Get the Finder app 🥳

Track your credit score


Red Apple Day

Despite being a treatable disease if caught early enough, bowl cancer still kills around 4,000 Australians every year.


We’re reader-supported and may be paid when you visit links to partner sites. We don’t compare all products in the market, but we’re working on it!

Bowel cancer (colorectal cancer) is caused by polyps forming on the walls of the intestines and growing into the intestinal cavity. Most of these polyps are benign (non-cancerous), but some known as “adenomas” can become malignant over time.

Risk factors for bowel cancer include family history, obesity, low fibre diets, smoking and sedentary lifestyles and those over 50 are most at risk. Australia has one of the world’s highest rates of bowel cancer, but it is a treatable disease if diagnosed in time. Red Apple Day is designed to raise awareness of bowel cancer symptoms amongst ordinary Australians and encourage them to seek early diagnosis and treatment.

When did Red Apple Day first start?

Red Apple Day is the brainchild of Bowel Cancer Australia, a not-for-profit organisation dedicated to raising awareness and funding research into bowel cancer.

From humble beginnings, Bowel Cancer Australia has grown to become the leading community-funded charity dedicated to bowel cancer prevention, early diagnosis, research, treatment and care.

Bowel Cancer Australia runs critical programs around Australia, is involved in collaborations around the world and is committed to making a real change across the entire continuum of care.

What is Red Apple Day?

Held in June each year during Bowel Cancer Awareness Month, Red Apple Day is an awareness day for bowel cancer with a symbolic message. The red apple (Bowel Cancer Australia’s logo) is actually an abstract representation of a human colon and the small hole in the apple represents the worm (cancer). The date for 2020 is 17 June.

If detected early enough and removed, the worm is unable to continue affecting the health of the apple. The same is true for bowel cancer, which is preventable, treatable and beatable if detected in time.

How can you get involved?

Bowel Cancer Australia encourages everyone to get involved with Red Apple Day. This could include:

  • Organising and hosting an apple-themed fundraising event such as a sporting event, auction, concert or dance.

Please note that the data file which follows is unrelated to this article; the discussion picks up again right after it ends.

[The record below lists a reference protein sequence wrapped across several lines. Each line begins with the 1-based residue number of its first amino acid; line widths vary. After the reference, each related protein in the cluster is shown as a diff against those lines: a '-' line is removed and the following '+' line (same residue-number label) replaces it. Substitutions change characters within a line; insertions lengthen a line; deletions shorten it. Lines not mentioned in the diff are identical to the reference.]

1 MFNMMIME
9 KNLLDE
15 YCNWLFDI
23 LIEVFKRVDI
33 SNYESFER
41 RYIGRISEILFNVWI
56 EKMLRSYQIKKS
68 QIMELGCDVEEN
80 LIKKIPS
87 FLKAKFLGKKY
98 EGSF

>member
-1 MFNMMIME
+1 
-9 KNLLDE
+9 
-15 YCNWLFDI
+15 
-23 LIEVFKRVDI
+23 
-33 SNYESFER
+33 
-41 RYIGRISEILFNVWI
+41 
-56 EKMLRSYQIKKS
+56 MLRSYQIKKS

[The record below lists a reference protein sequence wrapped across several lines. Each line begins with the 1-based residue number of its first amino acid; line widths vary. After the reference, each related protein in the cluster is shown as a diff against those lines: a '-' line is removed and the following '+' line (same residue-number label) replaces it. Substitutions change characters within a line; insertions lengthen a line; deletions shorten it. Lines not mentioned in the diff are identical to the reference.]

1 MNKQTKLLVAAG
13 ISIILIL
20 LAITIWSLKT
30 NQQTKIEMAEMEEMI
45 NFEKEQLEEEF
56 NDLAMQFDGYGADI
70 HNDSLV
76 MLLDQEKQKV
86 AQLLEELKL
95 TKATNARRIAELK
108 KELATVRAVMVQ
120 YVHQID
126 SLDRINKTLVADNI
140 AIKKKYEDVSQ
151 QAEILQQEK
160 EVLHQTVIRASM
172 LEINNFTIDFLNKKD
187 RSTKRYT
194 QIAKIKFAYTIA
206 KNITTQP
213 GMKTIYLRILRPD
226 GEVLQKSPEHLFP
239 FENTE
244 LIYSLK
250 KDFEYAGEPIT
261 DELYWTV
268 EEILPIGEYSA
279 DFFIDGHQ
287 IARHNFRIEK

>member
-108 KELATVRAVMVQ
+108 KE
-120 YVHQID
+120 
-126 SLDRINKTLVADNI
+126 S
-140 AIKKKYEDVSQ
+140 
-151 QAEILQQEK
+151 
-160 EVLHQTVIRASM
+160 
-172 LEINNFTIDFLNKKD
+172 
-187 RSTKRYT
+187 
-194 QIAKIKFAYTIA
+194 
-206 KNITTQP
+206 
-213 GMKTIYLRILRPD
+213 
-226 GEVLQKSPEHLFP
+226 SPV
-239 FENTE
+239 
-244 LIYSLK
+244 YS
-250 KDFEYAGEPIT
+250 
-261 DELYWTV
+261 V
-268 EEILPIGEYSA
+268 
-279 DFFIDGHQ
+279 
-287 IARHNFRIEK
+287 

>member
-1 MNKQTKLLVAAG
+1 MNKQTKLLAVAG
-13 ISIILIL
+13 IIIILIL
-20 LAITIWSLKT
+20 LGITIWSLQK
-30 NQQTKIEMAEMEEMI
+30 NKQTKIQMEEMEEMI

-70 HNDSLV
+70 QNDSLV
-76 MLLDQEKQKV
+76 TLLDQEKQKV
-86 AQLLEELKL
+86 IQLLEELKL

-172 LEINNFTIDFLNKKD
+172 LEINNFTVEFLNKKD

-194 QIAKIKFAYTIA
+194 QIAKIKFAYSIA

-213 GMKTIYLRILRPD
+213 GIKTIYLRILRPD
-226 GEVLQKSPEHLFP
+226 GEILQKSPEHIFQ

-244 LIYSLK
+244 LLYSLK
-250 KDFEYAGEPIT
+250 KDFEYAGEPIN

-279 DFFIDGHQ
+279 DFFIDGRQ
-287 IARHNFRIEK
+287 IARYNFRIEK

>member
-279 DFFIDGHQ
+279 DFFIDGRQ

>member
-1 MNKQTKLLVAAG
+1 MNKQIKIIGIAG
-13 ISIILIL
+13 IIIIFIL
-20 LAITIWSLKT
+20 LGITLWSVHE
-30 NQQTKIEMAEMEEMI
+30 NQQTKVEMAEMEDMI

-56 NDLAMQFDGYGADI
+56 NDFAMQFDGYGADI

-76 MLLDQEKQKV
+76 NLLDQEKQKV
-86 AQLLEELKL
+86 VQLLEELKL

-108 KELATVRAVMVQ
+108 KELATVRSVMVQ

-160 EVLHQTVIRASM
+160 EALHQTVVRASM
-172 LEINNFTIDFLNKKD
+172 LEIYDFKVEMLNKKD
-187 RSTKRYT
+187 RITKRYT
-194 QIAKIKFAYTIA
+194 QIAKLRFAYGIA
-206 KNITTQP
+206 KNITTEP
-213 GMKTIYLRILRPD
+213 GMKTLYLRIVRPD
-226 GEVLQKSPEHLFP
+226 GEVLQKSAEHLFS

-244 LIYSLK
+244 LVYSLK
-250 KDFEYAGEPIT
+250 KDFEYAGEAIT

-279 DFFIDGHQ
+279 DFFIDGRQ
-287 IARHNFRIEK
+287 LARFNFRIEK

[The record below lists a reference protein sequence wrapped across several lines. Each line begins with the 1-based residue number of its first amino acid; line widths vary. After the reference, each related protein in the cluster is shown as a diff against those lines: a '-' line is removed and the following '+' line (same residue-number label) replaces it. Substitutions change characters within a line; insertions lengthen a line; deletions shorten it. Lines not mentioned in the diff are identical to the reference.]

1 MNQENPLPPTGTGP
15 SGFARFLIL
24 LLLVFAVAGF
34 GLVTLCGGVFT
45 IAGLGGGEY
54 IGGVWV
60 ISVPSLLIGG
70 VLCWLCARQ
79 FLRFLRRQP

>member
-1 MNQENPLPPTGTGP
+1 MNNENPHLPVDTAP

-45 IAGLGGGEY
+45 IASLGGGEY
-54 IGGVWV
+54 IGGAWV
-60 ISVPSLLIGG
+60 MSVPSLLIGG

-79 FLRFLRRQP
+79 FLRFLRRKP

• Purchasing Red Apple pins and Bowel Cancer Awareness ribbons from the Bowel Cancer Australia online store.
  • Selling Red Apple pins and Bowel Cancer Awareness ribbons to friends, family and work colleagues.

More info

  • For more details about Red Apple Day, visit
  • For more details on planning a Red Apple Day fundraiser, go to
  • To purchase Red Apple Day pins or ribbons, visit the Bowel Cancer Australia online store at
  • To sell Red Apple Day pins or ribbons, go to

More guides on Finder

  • Australian Red Nose Day

    Find out how you can help raise awareness about Sudden Infant Death Syndrome by participating in Red Nose Day.

  • World IBD Day

    Discover how you can help raise awareness and funds to help fight this disease by participating in World IBD Day.

  • World MS Day

    Discover how you can help raise awareness and funds for research by participating in World MS Day.

  • White Shirt Campaign 2017

    Read about how you can help raise funds for research into early detection of this terrible disease by supporting the annual White Shirt Day campaign.

  • Wear Red Day

    Find out how you can help fight heart disease by supporting Heart Research Australia’s National Wear Red Day.

You might like these...

Ask an Expert

You are about to post a question on

  • Do not enter personal information (eg. surname, phone number, bank details) as your question will be made public
  • is a financial comparison and information service, not a bank or product provider
  • We cannot provide you with personal advice or recommendations
  • Your answer might already be waiting – check previous questions below to see if yours has already been asked

Finder only provides general advice and factual information, so consider your own circumstances, or seek advice before you decide to act on our content. By submitting a question, you're accepting our Terms of Use, Disclaimer & Privacy Policy and Privacy & Cookies Policy.
Go to site